A selection of the latest rumors in Russian politics
The FSB predicts that Boris Berezovsky, Leonid Nevzlin, and Vladimir Gusinsky won’t have any real influence on the 2007-08 election campaigns in Russia. Reportedly, Berezovsky is consulting with the intelligence agencies of NATO countries on this topic.
Gryzlov jealous of Medvedev
The battle between the two Kremlin parties, Just Russia and United Russia, is intensifying. United Russia has prepared some amendments to legislation, intended to restrict Just Russia leader Sergei Mironov’s influence as speaker of the Federation Council. If these amendments are passed, the speaker will lose the power to initiate the process of having another senator recalled; he would need at least a third of the Federation Council to vote in favor of such a move. A third of the Federation Council would also be enough to get a senator recalled, without the speaker’s involvement. As everyone knows, Mironov has used these powers extensively in order to purge the Federation Council and keep out anyone he considers unacceptable. Mironov has responded to United Russia’s move by promising to initiate legislation that hits the Duma in its most sensitive area: internal procedures and regulations.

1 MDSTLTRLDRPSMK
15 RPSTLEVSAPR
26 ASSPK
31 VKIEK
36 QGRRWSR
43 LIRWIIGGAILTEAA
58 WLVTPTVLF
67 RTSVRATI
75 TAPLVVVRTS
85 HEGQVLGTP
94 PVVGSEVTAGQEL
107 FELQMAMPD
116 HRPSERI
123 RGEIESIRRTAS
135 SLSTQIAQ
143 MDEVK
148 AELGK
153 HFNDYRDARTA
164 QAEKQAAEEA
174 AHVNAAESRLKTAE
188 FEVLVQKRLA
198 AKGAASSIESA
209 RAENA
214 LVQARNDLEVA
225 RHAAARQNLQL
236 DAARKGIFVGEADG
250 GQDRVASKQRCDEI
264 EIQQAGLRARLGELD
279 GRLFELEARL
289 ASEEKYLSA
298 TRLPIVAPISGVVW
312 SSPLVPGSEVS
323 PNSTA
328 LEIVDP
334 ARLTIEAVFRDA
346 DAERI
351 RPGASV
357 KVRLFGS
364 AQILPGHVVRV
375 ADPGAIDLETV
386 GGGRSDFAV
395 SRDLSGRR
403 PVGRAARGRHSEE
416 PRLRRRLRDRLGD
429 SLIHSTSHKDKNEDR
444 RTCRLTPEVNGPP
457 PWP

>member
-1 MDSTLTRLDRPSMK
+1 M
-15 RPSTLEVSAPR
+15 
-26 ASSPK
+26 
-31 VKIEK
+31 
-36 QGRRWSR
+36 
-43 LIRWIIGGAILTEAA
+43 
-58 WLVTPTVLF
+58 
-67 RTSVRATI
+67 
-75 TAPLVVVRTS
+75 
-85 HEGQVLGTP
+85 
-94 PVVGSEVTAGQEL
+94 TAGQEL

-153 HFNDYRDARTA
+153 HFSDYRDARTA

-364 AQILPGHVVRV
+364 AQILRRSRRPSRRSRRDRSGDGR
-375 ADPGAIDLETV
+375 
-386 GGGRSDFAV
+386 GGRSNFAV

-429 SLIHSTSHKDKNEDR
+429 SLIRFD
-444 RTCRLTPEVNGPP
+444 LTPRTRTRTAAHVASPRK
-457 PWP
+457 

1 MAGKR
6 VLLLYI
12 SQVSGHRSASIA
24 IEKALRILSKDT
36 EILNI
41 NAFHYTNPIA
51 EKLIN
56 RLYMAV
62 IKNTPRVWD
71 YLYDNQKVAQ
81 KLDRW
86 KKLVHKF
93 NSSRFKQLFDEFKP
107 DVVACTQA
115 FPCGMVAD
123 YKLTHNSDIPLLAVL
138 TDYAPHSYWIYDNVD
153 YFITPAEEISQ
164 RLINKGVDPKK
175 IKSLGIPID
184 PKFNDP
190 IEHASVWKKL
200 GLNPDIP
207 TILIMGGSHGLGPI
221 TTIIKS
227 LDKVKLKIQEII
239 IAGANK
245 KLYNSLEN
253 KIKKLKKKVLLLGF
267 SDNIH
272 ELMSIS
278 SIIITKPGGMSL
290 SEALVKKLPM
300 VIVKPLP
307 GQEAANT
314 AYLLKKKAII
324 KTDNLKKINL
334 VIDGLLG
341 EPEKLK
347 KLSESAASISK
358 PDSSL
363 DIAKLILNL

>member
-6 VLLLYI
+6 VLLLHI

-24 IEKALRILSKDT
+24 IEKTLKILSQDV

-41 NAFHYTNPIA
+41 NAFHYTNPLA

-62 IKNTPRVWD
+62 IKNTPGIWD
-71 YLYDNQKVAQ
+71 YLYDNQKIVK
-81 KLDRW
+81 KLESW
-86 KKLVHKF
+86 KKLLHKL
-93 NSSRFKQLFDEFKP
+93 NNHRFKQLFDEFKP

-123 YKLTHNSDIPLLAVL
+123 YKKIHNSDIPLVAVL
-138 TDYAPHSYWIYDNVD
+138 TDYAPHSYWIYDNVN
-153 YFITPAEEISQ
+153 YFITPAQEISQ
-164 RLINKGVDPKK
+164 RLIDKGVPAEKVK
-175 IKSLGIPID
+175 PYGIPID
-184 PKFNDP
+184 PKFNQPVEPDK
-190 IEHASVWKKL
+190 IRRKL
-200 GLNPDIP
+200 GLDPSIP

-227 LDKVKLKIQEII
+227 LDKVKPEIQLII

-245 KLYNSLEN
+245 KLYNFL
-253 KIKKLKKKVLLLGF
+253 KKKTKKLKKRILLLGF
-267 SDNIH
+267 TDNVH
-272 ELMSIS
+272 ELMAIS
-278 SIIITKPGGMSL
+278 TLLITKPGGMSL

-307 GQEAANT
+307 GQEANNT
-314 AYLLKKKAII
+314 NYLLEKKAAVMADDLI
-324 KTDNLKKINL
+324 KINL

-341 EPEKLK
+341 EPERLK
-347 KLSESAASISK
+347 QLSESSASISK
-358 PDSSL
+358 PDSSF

The checkists are keeping calm